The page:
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$25 million Refit of Yacht "Anodyne"

Discussion in 'General Yachting Discussion' started by YachtForums, Apr 15, 2016.

  1. olderboater

    olderboater Senior Member

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    There will only be more brought to the surface and more people pulled into it as it proceeds. It's just getting started.
  2. olderboater

    olderboater Senior Member

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    No, you just have to get a DA interested. That's difficult on something like this as they're not always too anxious to jump in or feel bad for people with hundreds of millions of dollars. A criminal case is expensive and they have to decide how they want to spend the money they have. That's why they'll often just leave this to civil court. Let the attorneys someone else is paying do the work. Now after the civil case they sometimes will file charges if the crime was proven.
  3. Oscarvan

    Oscarvan Senior Member

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    Hmmmm, throw in a dead body and I've got myself a mystery novel.
  4. Marmot

    Marmot Senior Member

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    The only mystery in this not so novel chapter is how it lasted so long. Why it lasted so long is easy to explain.
  5. olderboater

    olderboater Senior Member

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    Maybe another great boating book to rival Grand Ambition.
  6. olderboater

    olderboater Senior Member

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    You summed it up nearly 4 years ago in post #13.

    There is an awfully familiar scent to this project ... and it isn't a pleasant one.
  7. Marmot

    Marmot Senior Member

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    "There will only be more brought to the surface and more people pulled into it as it proceeds. It's just getting started."

    I wonder if a separate lawsuit against one of the other major players is in the works. It looks like an opportunity to recover some of the money if there is any left.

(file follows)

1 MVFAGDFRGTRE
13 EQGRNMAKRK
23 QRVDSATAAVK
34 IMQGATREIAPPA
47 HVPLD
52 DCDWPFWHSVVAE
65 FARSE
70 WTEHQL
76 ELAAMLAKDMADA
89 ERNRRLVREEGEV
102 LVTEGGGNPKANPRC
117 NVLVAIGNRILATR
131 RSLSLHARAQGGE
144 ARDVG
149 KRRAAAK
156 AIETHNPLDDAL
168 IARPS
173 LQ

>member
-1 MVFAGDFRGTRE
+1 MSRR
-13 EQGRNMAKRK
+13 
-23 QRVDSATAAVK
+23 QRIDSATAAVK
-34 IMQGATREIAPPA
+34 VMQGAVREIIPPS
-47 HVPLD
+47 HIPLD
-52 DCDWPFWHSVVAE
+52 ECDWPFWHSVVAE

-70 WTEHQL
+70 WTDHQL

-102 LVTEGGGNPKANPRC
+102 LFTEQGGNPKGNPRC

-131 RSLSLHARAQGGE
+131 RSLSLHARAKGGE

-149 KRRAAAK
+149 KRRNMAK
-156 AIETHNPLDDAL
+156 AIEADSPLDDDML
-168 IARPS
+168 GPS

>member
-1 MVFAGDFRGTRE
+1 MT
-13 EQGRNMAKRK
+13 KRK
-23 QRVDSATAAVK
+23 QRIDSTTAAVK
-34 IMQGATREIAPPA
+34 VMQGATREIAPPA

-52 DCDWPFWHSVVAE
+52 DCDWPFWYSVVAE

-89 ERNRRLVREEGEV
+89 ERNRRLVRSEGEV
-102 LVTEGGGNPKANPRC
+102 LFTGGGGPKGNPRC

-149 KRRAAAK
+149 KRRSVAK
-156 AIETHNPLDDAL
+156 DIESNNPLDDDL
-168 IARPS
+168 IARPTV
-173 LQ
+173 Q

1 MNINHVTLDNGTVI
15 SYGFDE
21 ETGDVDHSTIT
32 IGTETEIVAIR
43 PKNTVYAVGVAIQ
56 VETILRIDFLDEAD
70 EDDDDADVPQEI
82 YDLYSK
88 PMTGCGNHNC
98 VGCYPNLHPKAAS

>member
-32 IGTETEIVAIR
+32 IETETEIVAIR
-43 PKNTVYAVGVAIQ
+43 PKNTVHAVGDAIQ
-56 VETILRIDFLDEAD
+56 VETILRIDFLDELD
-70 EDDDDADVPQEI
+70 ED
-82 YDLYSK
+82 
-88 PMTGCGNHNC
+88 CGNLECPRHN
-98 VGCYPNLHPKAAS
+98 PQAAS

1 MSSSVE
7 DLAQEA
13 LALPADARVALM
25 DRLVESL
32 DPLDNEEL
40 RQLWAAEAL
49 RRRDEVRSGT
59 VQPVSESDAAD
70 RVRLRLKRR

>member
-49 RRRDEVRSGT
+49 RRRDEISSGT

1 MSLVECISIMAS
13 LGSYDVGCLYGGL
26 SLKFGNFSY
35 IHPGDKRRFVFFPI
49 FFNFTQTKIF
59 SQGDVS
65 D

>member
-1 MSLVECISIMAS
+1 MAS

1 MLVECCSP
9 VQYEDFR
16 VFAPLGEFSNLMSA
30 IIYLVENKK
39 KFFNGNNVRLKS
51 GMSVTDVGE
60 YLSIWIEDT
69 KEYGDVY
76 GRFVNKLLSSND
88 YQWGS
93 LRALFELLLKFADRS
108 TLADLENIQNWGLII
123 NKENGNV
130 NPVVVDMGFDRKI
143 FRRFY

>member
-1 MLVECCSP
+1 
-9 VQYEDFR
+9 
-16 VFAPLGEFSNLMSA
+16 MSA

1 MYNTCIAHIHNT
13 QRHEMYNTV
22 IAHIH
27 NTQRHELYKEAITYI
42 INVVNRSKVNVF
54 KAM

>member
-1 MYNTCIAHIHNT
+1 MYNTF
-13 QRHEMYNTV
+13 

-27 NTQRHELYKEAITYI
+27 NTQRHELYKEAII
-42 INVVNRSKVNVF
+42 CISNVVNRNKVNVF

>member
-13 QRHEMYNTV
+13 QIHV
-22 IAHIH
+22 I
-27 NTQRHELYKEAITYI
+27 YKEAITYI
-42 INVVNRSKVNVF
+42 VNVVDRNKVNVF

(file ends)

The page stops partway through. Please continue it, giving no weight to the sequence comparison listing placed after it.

One might wonder if there could be issues with mail fraud, bank fraud, tax evasion, and who knows what other RICO type stuff is waiting to be uncovered.
  8. olderboater

    olderboater Senior Member

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    By now they must be strongly regretting filing the original suit that led to the countersuit.

    I would think anyone who has seen their name in any of the documents would be worried about being sued and the deeper their pockets, the more like to be sued.

    Your last paragraph, all the items listed. Tax Evasion is the easiest as you don't believe the individual has reported a line of income, "Bribes." All the benefits he got are clearly taxable. Prosecutors for other offenses are less likely to have interest in getting involved, but the IRS has no hesitancy in jumping in.

    Now, RICO becomes interesting as generally it's used to get pleas to lesser crimes or civil settlements. There is both criminal and civil RICO. RICO used in civil court would serve two purposes. First, proving the existence of an enterprise and the ones "in charge" having issued orders or the knowledge of what was going on and the activities of the ones directly involved. So helpful in getting up a level in the chain. Second, RICO brings with it treble damages. That can turn a $5 million case into $15 million quickly. You hear RICO, you better start trying to settle.
  9. zen

    zen Member

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    Thanks for this recommendation, picked it up after seeing this post and it's a good read.
  10. olderboater

    olderboater Senior Member

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    The things you read about in Grand Ambition happen every day, especially with under capitalized builders. Ponzi schemes are alive and well in boat building with deposits and advances on one boat used to pay to finish an earlier boat. Then there's the reporting a milestone event that earns payment when that point has not been reached. One very interesting read was from the Billing Clerk for Northern in her deposition.

    We think of boat builders as big businesses. In the realm of big business, they are not. Even the largest become small subsidiaries of large Chinese Industrial companies.

    One other thing to keep in mind. Many builders are owned by large companies or even venture capitalists. They are not building up cash reserves in the builder. Cash profits are going out to the owners. This means with the least hiccup, and definitely with a recession, they have serious cash flow issues. I know two small custom builders who were under severe threat when the EU put the tariff on inboard boats. Ultimately, they had to absorb some of it on boats in production in order to continue those builds and to not put their entire business at risk. To me, one of the measurements that many fail is an inability to afford their own largest boat.
  11. olderboater

    olderboater Senior Member

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    One other comment. It's easy to get in the boat business, if you can sell. Sell an owner on the idea you can manage the rebuild of his yacht. Get his money, pay others to do the work, and it all works until you get near the end.

    A lot of this is true in other industries. Many labels you think of as manufacturers don't actually own a single manufacturing facility. They're nothing but marketers and distributors.